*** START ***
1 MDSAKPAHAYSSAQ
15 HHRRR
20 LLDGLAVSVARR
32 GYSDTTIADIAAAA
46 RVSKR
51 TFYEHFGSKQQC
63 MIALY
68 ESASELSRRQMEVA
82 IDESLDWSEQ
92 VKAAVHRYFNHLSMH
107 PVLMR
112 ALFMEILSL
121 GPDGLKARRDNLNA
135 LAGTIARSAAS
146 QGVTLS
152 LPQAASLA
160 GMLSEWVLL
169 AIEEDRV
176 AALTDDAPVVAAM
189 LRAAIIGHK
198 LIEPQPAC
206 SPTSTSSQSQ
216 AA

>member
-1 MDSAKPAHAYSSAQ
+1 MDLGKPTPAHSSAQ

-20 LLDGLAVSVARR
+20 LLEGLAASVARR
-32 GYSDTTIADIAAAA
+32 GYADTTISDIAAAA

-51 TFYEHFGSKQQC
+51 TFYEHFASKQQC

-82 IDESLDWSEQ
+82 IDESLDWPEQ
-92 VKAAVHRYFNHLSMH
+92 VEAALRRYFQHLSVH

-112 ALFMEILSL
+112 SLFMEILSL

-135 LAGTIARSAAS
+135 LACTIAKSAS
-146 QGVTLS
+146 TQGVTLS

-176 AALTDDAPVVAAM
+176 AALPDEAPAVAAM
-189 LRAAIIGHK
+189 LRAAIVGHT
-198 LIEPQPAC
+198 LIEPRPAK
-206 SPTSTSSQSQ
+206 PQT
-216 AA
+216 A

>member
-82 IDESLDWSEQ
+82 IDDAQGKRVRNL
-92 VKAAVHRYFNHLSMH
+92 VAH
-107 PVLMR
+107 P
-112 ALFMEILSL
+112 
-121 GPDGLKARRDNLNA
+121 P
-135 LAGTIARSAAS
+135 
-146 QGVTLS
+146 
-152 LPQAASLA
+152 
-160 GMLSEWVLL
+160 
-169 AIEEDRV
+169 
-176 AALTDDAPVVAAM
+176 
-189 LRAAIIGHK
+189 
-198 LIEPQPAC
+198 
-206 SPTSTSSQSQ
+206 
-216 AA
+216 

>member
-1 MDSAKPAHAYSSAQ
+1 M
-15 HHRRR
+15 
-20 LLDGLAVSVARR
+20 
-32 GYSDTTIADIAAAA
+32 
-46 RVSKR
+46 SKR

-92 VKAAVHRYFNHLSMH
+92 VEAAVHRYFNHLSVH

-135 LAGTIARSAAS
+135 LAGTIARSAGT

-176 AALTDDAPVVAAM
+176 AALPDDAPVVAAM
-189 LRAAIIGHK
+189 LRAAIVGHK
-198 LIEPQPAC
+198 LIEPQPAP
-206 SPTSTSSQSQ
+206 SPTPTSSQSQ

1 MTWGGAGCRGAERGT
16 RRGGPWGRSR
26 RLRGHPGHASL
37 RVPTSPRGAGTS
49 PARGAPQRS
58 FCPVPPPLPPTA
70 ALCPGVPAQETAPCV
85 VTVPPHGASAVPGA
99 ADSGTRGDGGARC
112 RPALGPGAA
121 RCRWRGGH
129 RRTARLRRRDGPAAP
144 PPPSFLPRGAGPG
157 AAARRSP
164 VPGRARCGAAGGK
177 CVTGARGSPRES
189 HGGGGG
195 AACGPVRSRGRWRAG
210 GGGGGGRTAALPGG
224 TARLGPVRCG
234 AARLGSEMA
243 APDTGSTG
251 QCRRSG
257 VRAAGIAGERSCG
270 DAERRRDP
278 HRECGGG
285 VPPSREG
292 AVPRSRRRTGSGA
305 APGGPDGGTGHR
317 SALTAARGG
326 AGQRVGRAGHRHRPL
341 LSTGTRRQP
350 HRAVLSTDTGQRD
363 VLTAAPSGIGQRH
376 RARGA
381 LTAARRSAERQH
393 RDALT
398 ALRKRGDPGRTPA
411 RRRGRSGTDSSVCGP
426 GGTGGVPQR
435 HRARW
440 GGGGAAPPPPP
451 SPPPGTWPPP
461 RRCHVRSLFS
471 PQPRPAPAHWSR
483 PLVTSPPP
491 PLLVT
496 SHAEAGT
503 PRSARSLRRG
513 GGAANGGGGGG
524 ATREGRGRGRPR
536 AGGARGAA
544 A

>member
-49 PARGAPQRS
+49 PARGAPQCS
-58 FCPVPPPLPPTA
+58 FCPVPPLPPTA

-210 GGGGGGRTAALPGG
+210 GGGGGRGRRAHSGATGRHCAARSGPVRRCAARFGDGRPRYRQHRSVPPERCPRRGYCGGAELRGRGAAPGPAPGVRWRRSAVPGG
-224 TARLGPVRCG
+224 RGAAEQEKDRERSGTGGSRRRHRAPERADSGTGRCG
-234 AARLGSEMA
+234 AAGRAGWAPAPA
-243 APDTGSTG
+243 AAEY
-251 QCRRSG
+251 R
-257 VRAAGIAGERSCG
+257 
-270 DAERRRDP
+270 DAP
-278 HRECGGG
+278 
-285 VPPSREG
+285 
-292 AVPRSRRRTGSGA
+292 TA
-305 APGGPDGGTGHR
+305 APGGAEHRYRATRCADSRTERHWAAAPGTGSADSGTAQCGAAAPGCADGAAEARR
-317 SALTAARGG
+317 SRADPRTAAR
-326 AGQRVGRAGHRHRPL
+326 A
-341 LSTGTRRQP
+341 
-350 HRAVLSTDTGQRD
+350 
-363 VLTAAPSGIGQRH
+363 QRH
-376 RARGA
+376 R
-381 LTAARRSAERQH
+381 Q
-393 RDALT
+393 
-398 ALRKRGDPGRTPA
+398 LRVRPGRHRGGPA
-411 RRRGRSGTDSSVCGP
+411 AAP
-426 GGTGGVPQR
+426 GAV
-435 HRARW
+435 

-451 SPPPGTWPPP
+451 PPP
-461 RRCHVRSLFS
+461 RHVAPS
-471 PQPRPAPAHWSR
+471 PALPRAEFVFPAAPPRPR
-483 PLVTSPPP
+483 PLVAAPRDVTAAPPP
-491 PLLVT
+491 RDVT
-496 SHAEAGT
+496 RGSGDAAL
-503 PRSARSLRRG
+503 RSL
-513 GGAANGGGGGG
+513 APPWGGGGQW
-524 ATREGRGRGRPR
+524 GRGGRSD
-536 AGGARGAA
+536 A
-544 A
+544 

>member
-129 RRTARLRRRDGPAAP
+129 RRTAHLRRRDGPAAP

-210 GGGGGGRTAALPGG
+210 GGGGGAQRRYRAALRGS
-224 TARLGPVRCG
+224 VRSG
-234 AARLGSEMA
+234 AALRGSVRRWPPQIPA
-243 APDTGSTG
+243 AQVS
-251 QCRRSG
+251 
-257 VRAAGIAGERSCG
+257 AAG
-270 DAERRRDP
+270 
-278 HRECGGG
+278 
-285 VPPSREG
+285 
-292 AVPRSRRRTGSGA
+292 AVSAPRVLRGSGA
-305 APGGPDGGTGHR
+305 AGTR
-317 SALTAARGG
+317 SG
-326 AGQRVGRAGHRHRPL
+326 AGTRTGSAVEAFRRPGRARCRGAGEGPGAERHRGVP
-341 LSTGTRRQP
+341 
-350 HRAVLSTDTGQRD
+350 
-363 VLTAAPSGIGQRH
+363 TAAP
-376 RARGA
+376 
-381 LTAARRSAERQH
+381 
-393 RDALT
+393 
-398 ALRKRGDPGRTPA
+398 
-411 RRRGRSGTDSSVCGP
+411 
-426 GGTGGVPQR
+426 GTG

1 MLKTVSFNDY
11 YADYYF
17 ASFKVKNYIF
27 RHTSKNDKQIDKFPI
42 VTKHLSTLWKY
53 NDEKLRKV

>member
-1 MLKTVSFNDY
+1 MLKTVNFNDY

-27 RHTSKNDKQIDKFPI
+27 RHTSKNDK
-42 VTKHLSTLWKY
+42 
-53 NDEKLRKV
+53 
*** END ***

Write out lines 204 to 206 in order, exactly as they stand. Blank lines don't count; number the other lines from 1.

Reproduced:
+398 LRVRPGRHRGGPA
-411 RRRGRSGTDSSVCGP
+411 AAP